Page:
The first time I visited M. J. Gopalan at his Triplicane residence in Chennai, the reason was professional. He had indicated he might be willing to speak of the notorious tour of 1936 when inept skipper Vizzy sent back home his best player Lala Amarnath. But we ended up speaking about everything else. Gopalan, who had maintained his silence for more than half a century, couldn’t break the habit. He was over 90 years old, but stood ramrod straight and had a handshake that was close to being bone-crushing.
The next time, he had invited my wife along too, and we spent a delightful morning together. But once again, there was no talk of 1936. We spoke of hockey, his tour to New Zealand with the Indian team in 1934-35, and his relationship with Dhyan Chand. It was an education listening to a man who had made his Test debut under another icon, C. K. Nayudu.
Soon Gopalan had to make a choice — cricket or hockey? Lord’s or the Olympics, in 1936? On the one hand, an assured Olympic gold for the centre-half of the team; on the other, as suggested by his boss at Burmah Shell, a chance to broaden the mind and educate himself in England. Cricket won, although Gopalan returned without playing a Test match.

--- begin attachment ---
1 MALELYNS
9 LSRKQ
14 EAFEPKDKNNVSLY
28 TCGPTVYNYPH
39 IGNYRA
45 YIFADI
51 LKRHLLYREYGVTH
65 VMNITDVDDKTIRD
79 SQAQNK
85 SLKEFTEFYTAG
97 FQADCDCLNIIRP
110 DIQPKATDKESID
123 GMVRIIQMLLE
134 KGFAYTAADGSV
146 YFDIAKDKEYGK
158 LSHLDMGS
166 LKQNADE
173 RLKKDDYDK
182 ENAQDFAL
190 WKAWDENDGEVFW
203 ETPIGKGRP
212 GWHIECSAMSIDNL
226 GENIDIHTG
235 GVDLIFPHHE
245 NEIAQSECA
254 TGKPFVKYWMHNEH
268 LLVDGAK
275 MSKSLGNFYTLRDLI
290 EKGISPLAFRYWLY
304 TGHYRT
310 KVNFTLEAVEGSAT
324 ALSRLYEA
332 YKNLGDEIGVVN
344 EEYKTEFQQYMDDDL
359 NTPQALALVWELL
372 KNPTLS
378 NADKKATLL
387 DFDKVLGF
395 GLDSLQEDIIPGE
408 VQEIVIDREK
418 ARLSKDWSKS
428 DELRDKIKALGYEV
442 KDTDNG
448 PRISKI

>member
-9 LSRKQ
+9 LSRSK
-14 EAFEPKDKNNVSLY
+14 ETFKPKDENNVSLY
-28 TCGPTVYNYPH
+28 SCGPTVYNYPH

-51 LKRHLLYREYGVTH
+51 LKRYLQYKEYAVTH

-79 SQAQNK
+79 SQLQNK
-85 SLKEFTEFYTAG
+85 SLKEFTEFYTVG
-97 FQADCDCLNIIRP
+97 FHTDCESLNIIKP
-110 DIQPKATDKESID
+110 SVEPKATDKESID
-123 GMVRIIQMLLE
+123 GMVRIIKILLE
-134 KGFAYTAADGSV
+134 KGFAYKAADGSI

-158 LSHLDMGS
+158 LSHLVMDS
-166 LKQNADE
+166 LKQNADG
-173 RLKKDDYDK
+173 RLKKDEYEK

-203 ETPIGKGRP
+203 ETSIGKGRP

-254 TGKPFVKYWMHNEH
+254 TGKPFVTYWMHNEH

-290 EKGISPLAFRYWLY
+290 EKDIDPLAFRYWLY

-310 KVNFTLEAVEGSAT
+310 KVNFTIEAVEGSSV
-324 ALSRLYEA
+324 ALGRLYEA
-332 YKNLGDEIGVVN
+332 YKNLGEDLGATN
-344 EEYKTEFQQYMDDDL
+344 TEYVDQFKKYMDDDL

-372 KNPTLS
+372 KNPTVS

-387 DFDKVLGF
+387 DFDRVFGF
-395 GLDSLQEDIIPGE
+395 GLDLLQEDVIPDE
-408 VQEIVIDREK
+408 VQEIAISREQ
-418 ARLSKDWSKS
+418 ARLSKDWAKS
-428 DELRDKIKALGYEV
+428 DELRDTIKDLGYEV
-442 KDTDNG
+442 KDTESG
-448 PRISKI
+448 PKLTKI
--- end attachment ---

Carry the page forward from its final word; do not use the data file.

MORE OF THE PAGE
Some amazing sportsmen — increasingly fewer, as modern professional sport leaves little time for absorption in more than one — have had to make these choices. On that 1936 tour was Cota Ramaswami, who had represented India in the Davis Cup a decade and a half earlier. He was 40, and by his own admission was chosen as a ‘quota’ compromise. But he scored 40 and 60 on debut at Old Trafford, giving the audience a glimpse of the power of his strokeplay Chennai crowds had been familiar with.
The passing of Everton Weekes — who played bridge internationally after he quit cricket — has brought back into focus the double international. Choices have to be made earlier now. Yuzvendra Chahal represented India at the under-12 worlds in chess before deciding that cricket was the answer. Karnataka’s B. V. Muralidhar was an opening batsman who toured England with the Indian Schoolboys (under-19) under Ravi Shastri; he also led the national sub-junior side in football, but didn’t progress to higher levels in either sport.
International women cricketers Clare Taylor and Ellyse Perry also played football at the highest level, while Suzie Bates, the New Zealand cricketer, played basketball at the 2008 Olympics. But the daddy of them all has to be C. B. Fry, England cricketer and footballer, world record holder in the high jump and good enough at rugby too. He was too busy with cricket to bother about the 1896 Olympics where he might have been a star, since he was a sprinter with victories in the 100m. He once beat Charlie Chaplin in table tennis, playing with a butter knife instead of a racquet!
Martin Donnelly, New Zealand cricket star, played rugby for England, a double-double!